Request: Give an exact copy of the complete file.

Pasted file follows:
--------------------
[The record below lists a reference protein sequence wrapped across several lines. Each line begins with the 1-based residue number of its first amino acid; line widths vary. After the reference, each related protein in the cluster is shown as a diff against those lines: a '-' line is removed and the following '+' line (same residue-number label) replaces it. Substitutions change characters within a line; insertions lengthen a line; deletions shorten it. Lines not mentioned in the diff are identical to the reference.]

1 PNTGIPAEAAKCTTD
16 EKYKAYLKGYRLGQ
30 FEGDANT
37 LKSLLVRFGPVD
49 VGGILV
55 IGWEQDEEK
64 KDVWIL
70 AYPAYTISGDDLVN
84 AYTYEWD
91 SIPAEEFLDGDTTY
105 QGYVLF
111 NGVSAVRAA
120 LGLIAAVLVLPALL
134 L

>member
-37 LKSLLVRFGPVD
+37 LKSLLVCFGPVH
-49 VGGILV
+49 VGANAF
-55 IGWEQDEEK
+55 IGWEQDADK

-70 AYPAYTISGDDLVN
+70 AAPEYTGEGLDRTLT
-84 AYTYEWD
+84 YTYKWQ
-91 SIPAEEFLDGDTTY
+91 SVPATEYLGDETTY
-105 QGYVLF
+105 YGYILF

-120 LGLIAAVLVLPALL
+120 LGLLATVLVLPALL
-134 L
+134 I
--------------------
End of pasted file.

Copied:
[The record below lists a reference protein sequence wrapped across several lines. Each line begins with the 1-based residue number of its first amino acid; line widths vary. After the reference, each related protein in the cluster is shown as a diff against those lines: a '-' line is removed and the following '+' line (same residue-number label) replaces it. Substitutions change characters within a line; insertions lengthen a line; deletions shorten it. Lines not mentioned in the diff are identical to the reference.]

1 PNTGIPAEAAKCTTD
16 EKYKAYLKGYRLGQ
30 FEGDANT
37 LKSLLVRFGPVD
49 VGGILV
55 IGWEQDEEK
64 KDVWIL
70 AYPAYTISGDDLVN
84 AYTYEWD
91 SIPAEEFLDGDTTY
105 QGYVLF
111 NGVSAVRAA
120 LGLIAAVLVLPALL
134 L

>member
-37 LKSLLVRFGPVD
+37 LKSLLVCFGPVH
-49 VGGILV
+49 VGANAF
-55 IGWEQDEEK
+55 IGWEQDADK

-70 AYPAYTISGDDLVN
+70 AAPEYTGEGLDRTLT
-84 AYTYEWD
+84 YTYKWQ
-91 SIPAEEFLDGDTTY
+91 SVPATEYLGDETTY
-105 QGYVLF
+105 YGYILF

-120 LGLIAAVLVLPALL
+120 LGLLATVLVLPALL
-134 L
+134 I